I just looked out the window and realized that in one week, everything changes.

Exactly one week from now, we board a plane that will take us to a bigger plane that will take us home to Dakar.

He held up the pinecone to the tree it fell from and said, "Am." (Wolof for 'Here, have this.')
He held up the pinecone to the tree it fell from and said, “Am.” (Wolof for ‘Here, have this.’)

From where I’m standing, nothing will be the same. Not the train whistle in the distance I hear, not the birds chirping. Not the tall trees I see, not the pinecones in the grass, not the squirrels or the red brick around this window. Not the white blinds I’m looking through nor the wood floor I’m standing on. Not the fresh OJ in my hand with crushed ice nor the pizza I’m about to burn in the toaster oven. (Papa John’s the Works, if you want to know.)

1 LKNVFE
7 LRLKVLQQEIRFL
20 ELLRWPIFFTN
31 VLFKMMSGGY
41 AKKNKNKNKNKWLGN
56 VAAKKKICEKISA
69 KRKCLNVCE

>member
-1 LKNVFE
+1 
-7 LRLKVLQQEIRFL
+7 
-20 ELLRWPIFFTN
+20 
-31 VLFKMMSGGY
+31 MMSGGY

In these moments, I wonder if I can make it again. Can I make the transition from America-me to Senegal-me one more time?

When the power goes off or the water is so hard that soap won’t bubble, will I remember… or let’s be honest, will I mourn the loss of bubble baths? When ‘dinner’ means making everything from scratch in an un-airconditioned kitchen in hot season, will I grump about all the amazing take-out options I can’t call on? When I get dressed to go out in crazy hot-humid weather, will I get frustrated that I can’t wear shorts and a tank top with flip-flops? Or worse – will I regret that we’ve chosen this way of life?

But even as I sit here worrying about whether or not I can make it again, there’s this incredible pull in my heart that’s making its way to the corners of my eyes. It’s time to go home.